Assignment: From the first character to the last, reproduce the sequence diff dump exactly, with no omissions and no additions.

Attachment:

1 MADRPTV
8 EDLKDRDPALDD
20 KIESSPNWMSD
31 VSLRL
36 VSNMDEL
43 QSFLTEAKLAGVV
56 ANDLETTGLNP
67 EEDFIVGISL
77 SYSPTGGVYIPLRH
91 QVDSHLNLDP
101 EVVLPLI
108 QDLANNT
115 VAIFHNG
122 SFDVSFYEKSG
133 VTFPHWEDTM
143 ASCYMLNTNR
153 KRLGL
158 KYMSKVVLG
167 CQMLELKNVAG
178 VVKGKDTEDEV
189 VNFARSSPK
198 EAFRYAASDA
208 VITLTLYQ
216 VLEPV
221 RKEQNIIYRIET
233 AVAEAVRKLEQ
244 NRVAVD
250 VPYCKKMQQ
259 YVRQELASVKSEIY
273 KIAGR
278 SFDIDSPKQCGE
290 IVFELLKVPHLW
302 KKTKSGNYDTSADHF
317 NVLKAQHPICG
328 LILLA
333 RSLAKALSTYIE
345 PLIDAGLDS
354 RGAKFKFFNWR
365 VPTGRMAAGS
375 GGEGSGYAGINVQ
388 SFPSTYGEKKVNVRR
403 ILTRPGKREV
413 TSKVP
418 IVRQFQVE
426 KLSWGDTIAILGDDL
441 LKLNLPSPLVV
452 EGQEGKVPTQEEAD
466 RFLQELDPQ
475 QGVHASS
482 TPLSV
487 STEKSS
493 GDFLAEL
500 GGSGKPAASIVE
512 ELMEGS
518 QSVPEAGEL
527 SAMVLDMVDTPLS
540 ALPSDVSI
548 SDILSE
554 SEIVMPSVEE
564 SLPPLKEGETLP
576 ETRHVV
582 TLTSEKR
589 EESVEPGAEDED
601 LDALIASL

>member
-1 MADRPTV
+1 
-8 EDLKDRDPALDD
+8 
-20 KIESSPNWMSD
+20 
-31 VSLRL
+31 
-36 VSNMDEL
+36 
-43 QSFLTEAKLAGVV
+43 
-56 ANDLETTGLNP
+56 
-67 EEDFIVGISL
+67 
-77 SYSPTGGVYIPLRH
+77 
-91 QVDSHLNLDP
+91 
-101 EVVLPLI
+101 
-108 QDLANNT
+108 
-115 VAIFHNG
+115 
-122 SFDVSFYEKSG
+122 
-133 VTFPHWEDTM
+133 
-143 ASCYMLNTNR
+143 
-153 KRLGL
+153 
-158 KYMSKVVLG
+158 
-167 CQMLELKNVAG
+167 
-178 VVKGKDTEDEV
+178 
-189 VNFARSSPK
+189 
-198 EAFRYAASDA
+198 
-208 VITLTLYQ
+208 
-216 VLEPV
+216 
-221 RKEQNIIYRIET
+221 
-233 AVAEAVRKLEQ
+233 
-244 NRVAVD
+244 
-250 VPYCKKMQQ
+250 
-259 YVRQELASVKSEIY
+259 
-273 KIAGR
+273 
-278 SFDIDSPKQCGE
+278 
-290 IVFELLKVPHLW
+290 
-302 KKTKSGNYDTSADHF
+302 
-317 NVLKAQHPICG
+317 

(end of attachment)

1 MADRPTV
8 EDLKDRDPALDD
20 KIESSPNWMSD
31 VSLRL
36 VSNMDEL
43 QSFLTEAKLAGVV
56 ANDLETTGLNP
67 EEDFIVGISL
77 SYSPTGGVYIPLRH
91 QVDSHLNLDP
101 EVVLPLI
108 QDLANNT
115 VAIFHNG
122 SFDVSFYEKSG
133 VTFPHWEDTM
143 ASCYMLNTNR
153 KRLGL
158 KYMSKVVLG
167 CQMLELKNVAG
178 VVKGKDTEDEV
189 VNFARSSPK
198 EAFRYAASDA
208 VITLTLYQ
216 VLEPV
221 RKEQNIIYRIET
233 AVAEAVRKLEQ
244 NRVAVD
250 VPYCKKMQQ
259 YVRQELASVKSEIY
273 KIAGR
278 SFDIDSPKQCGE
290 IVFELLKVPHLW
302 KKTKSGNYDTSADHF
317 NVLKAQHPICG
328 LILLA
333 RSLAKALSTYIE
345 PLIDAGLDS
354 RGAKFKFFNWR
365 VPTGRMAAGS
375 GGEGSGYAGINVQ
388 SFPSTYGEKKVNVRR
403 ILTRPGKREV
413 TSKVP
418 IVRQFQVE
426 KLSWGDTIAILGDDL
441 LKLNLPSPLVV
452 EGQEGKVPTQEEAD
466 RFLQELDPQ
475 QGVHASS
482 TPLSV
487 STEKSS
493 GDFLAEL
500 GGSGKPAASIVE
512 ELMEGS
518 QSVPEAGEL
527 SAMVLDMVDTPLS
540 ALPSDVSI
548 SDILSE
554 SEIVMPSVEE
564 SLPPLKEGETLP
576 ETRHVV
582 TLTSEKR
589 EESVEPGAEDED
601 LDALIASL

>member
-1 MADRPTV
+1 
-8 EDLKDRDPALDD
+8 
-20 KIESSPNWMSD
+20 
-31 VSLRL
+31 
-36 VSNMDEL
+36 
-43 QSFLTEAKLAGVV
+43 
-56 ANDLETTGLNP
+56 
-67 EEDFIVGISL
+67 
-77 SYSPTGGVYIPLRH
+77 
-91 QVDSHLNLDP
+91 
-101 EVVLPLI
+101 
-108 QDLANNT
+108 
-115 VAIFHNG
+115 
-122 SFDVSFYEKSG
+122 
-133 VTFPHWEDTM
+133 
-143 ASCYMLNTNR
+143 
-153 KRLGL
+153 
-158 KYMSKVVLG
+158 
-167 CQMLELKNVAG
+167 
-178 VVKGKDTEDEV
+178 
-189 VNFARSSPK
+189 
-198 EAFRYAASDA
+198 
-208 VITLTLYQ
+208 
-216 VLEPV
+216 
-221 RKEQNIIYRIET
+221 
-233 AVAEAVRKLEQ
+233 
-244 NRVAVD
+244 
-250 VPYCKKMQQ
+250 
-259 YVRQELASVKSEIY
+259 
-273 KIAGR
+273 
-278 SFDIDSPKQCGE
+278 
-290 IVFELLKVPHLW
+290 
-302 KKTKSGNYDTSADHF
+302 
-317 NVLKAQHPICG
+317 